President Trump will fulfill his constitutional duty Tuesday night to “give to the Congress Information of the State of the Union.” Before he does, let's review, without the night's pomp, circumstance, and political rhetoric, the actual state of the union.

The nation is strong if you look at our national economic indicators. The unemployment rate is 4.1 percent, the lowest since 2000 and lower than 97 percent of the time since 1970.

The stock market is constantly hitting record highs. In the five years from January 2012 through Election Day 2016, the Dow Jones Industrial Average rose by 45 percent. It’s risen that much in just the 15 months since.

The economy has grown for 15 straight quarters, and we’ve just enjoyed three quarters in a row growing at an annual rate of more than 2.5 percent, the first time that has happened in 13 years.

Nor is the good news measured only in dollars and cents. Teen pregnancy is falling. Divorce rates last year hit a 40-year low. Abortion rates are falling. Crime rates, despite a short-term uptick since 2015, are still near all-time lows.

On aggregate, then, America is strong and getting stronger.

But any aggregate can hide problems, and America’s overall strength shouldn’t blind us to areas of rot and erosion.

Since stories of Hollywood producer Harvey Weinstein sexually harassing and assaulting women rattled the public psyche, we have seen repeatedly how corrupt, abusive, and licentious powerful people in entertainment, media, and government are.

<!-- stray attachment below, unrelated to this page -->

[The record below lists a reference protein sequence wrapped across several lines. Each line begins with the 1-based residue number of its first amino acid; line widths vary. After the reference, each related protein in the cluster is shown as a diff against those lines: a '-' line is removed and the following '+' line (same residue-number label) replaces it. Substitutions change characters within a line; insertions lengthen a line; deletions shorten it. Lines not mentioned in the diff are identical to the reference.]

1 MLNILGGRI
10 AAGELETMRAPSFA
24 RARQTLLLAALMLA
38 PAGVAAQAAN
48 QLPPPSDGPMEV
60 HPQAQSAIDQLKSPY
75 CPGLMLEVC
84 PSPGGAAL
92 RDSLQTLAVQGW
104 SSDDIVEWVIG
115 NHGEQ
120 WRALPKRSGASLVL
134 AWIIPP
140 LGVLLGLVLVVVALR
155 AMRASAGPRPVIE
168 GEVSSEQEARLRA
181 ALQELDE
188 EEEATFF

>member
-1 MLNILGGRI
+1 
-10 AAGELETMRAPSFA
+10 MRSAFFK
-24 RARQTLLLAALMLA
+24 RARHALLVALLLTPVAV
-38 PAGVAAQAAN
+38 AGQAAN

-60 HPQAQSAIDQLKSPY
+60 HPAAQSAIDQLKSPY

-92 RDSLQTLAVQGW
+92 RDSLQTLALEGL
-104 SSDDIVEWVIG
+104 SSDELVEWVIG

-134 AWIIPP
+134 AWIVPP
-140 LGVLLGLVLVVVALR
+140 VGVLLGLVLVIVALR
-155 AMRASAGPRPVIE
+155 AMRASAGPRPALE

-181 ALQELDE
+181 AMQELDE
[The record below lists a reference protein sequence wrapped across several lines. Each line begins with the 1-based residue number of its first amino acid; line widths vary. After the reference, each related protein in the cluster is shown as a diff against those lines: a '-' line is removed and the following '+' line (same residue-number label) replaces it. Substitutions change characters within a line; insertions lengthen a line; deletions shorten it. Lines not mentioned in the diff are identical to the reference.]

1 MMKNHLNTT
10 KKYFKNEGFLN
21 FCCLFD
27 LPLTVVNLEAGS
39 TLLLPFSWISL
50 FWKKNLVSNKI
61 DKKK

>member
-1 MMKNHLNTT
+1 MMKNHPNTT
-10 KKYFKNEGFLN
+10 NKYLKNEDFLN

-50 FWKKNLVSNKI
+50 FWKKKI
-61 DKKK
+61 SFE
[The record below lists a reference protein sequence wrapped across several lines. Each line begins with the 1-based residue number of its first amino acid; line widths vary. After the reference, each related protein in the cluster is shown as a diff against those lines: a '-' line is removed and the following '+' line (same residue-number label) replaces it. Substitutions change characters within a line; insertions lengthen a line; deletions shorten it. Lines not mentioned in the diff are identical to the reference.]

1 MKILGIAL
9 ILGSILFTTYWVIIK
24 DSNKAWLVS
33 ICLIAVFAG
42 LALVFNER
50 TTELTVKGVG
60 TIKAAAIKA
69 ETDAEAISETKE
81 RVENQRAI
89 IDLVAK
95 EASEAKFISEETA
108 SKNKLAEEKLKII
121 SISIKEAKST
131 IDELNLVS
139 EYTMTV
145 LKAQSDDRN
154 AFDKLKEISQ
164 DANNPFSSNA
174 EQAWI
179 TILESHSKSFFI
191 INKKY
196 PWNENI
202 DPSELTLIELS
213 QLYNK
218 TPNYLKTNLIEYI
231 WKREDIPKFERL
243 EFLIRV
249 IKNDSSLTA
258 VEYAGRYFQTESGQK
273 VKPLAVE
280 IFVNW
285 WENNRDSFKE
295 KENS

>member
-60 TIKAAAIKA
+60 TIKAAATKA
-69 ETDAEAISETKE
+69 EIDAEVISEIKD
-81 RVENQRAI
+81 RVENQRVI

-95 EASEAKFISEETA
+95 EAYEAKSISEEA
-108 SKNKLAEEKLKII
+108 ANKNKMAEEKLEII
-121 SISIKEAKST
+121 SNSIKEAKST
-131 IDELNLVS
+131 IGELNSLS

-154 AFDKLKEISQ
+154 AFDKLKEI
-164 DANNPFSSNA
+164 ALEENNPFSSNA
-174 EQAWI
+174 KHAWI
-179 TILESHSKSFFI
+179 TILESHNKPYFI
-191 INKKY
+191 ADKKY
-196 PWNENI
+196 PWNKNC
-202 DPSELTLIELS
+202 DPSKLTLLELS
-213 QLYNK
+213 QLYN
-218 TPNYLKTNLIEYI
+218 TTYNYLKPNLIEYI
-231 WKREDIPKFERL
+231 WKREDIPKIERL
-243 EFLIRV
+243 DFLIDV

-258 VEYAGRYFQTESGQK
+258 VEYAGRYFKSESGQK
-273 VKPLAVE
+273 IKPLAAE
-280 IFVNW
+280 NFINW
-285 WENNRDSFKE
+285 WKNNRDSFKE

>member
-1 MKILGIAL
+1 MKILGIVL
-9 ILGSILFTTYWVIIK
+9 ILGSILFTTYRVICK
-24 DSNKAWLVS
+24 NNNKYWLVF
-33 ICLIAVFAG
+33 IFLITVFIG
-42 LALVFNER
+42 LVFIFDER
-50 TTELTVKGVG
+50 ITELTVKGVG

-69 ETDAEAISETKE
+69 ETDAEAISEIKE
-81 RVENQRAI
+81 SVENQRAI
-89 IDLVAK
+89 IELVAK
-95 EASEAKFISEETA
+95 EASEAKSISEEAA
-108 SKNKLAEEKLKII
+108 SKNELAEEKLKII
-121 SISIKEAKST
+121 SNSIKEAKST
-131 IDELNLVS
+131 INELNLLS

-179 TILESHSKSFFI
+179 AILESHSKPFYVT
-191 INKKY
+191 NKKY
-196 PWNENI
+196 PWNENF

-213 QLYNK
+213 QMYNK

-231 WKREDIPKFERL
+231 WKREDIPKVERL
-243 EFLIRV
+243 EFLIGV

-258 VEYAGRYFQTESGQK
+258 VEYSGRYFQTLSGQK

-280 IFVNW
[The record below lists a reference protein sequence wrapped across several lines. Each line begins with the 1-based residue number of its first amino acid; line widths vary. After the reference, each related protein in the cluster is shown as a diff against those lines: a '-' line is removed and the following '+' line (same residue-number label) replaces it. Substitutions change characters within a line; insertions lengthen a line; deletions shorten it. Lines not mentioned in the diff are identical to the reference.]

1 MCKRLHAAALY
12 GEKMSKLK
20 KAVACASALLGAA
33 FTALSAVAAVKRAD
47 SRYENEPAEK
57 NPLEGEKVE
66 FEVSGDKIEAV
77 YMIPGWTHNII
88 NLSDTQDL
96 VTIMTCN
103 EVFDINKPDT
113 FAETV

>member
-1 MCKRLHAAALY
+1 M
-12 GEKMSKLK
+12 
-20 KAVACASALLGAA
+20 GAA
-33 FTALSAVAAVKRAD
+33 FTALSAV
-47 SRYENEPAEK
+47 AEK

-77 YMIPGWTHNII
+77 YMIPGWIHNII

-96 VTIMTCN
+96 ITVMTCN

Amid constant talk of a “reckoning” with sex-and-power misconduct, the cultural elites haven’t really reckoned with it at all, merely crassly obscured it. The Grammy Awards on Sunday night held itself up as a celebration and empowerment of women, but there were moments of utter contradiction, and we’re not talking simply about the sexualized objectification of some women on stage.

The highest drama of the evening featured Hillary Clinton reading from the anti-Trump bestseller Fire and Fury. Clinton had been exposed only 48 hours earlier for her campaign’s protection of an accused sexual harasser who, when transferred to another job, allegedly harassed again. This should not surprise anyone, for Clinton protected her husband from the consequences of his affair with an intern and against credible charges of sexual assault and rape, vilifying his accusers in doing so. But if Hillary Clinton's behavior should surprise no one, surely it should be surprising, as it is certainly telling, that she was chosen to represent the Grammys on a night it wanted to show how woke it is to sexual harassment and abuse. Oh, and the book from which she read is a fact-challenged bestseller that hints without evidence that United Nations Ambassador Nikki Haley slept her way into Trump’s favor.

Our apparent diversion into the gutter of Sunday night's show is to note our nation's ugly culture. Culture infects politics and the state of our union. It polarizes America, and that polarization is demolishing standards and norms among Trump’s critics and defenders, in media and in the courts.

It’s hard not to look around and say national politics is making us worse people. Among other maladies, it is dragging us towards abstract ideological identities and away from real-world local and humane identities. It is becoming harder to love one’s neighbor if one’s neighbor has the “wrong” politics.

Sure enough, many of our communities are eroding. Civic activity is declining, and social isolation is rising. This alienation is muted in the world of elites, but it is a glaring truth every day in much of America. Absent strong communities, strong families don’t stand a chance, no matter how high the stock market goes.

Trump and Congress can probably not do much to fix this. But the sunny big picture should not prompt us to ignore the ambient corruption of the way we live now.